Farmers given cash to protect our reef
CLOSE to 20 local farmers from the region are benefiting from the Reef Rescue grants program which assists farmers to upgrade their farming practices to reduce pollution to the Great Barrier Reef.
Over 200 farmers in North Queensland recently received government grants amounting to $3.5 million to pay for improvements to the way they manage their farms.
Nine projects from the Mossman and Daintree area were submitted, six were funded, including two large mill area projects.
CEO of Mossman’s Agriculture Services Darryl Parker applied for the Reef Rescue Grants in the first round to purchase a fertiliser box and shielded sprayer to improve herbicide management.
“We applied for the grant in 2008 on behalf of the smaller sugarcane farm growers in the community. Farmers are able to use the fertiliser box and the shielded sprayer when they need it,” he said.
The fertiliser box buries the fertiliser under the ground as opposed to it sitting on the surface of the soil, which prevents the fertiliser from moving or washing down into the drains when early rain hits the sugarcane.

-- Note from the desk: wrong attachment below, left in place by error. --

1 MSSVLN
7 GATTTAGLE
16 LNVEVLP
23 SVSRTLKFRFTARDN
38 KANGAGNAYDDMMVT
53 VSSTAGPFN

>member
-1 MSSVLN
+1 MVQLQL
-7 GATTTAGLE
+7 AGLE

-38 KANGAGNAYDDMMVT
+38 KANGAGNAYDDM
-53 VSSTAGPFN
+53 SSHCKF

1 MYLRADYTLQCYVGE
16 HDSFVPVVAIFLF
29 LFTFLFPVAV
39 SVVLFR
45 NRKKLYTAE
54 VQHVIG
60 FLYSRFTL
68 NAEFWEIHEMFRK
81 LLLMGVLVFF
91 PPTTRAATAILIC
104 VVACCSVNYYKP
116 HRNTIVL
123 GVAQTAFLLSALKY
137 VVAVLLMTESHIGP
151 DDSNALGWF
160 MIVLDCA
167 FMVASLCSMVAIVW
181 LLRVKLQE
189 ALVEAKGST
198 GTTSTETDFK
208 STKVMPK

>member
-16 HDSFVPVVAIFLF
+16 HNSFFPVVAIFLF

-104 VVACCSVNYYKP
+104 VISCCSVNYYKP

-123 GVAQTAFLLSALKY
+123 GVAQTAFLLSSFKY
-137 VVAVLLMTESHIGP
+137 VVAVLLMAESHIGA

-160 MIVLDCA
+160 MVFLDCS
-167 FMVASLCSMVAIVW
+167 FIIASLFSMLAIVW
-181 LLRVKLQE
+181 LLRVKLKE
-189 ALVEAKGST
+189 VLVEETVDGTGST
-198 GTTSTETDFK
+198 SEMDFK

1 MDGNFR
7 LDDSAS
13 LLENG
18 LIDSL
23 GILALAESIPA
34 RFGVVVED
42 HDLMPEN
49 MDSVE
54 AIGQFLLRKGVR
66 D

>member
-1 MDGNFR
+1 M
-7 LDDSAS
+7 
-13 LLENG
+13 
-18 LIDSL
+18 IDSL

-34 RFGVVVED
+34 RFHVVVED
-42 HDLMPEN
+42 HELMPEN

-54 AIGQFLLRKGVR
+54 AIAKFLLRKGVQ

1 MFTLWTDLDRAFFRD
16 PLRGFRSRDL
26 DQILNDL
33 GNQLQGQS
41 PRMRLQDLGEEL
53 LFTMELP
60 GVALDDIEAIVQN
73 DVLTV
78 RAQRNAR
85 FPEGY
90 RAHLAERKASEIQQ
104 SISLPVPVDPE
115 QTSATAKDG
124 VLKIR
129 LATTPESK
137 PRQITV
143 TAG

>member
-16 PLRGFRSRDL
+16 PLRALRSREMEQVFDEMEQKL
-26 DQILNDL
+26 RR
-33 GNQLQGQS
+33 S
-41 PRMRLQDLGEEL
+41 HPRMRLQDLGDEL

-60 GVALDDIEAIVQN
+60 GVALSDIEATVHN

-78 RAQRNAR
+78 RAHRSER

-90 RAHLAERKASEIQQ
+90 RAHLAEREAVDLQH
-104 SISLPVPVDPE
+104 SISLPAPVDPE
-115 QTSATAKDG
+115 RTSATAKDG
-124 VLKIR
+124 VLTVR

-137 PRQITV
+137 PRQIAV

“This benefits us as the fertiliser is not washed away, but is also benefits the reef as none of the chemicals are washed into the ocean,” Mr Parker said.
Chemicals such as Roundup can kill the sugarcane therefore farmers use a shielded sprayer to effectively spray weeds without damaging any of the cane.
Last year 132 projects in the far north were funded by the program and this year the number of grants increased by 50 per cent.
Program Officer Fiona George says that Terrain encourages farmers who have not received grants before to apply.
“We are really pleased to see farmers applying for Reef Rescue grants that hadn’t previously been funded. This year 203 farmers received incentive grants for the first time in North Queensland, taking the number of farmers funded by this program to over 500,” she said.
“The funding grants are a win-win for farmers and the environment, as they not only rescue the impact on rivers and streams but environmental benefits are achieved through farm efficiencies as well.”
Mossman’s Agriculture Services received 50 per cent off the funding for both the fertiliser box ($15 000) and shielded sprayer ($11 000).
“I believe that the Reef Rescue grants are a great idea as it has given smaller growers the confidence to apply for the equipment themselves after discovering that the gear worked well for them,” Mr Parker said.